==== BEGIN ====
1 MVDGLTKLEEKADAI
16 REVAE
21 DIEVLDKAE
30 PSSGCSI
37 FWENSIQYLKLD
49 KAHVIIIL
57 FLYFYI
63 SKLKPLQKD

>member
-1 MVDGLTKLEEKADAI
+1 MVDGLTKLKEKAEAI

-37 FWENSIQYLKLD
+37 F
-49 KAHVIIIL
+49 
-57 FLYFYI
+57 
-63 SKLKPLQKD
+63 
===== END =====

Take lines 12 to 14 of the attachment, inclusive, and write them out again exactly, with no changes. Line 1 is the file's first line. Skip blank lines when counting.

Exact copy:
-37 FWENSIQYLKLD
+37 F
-49 KAHVIIIL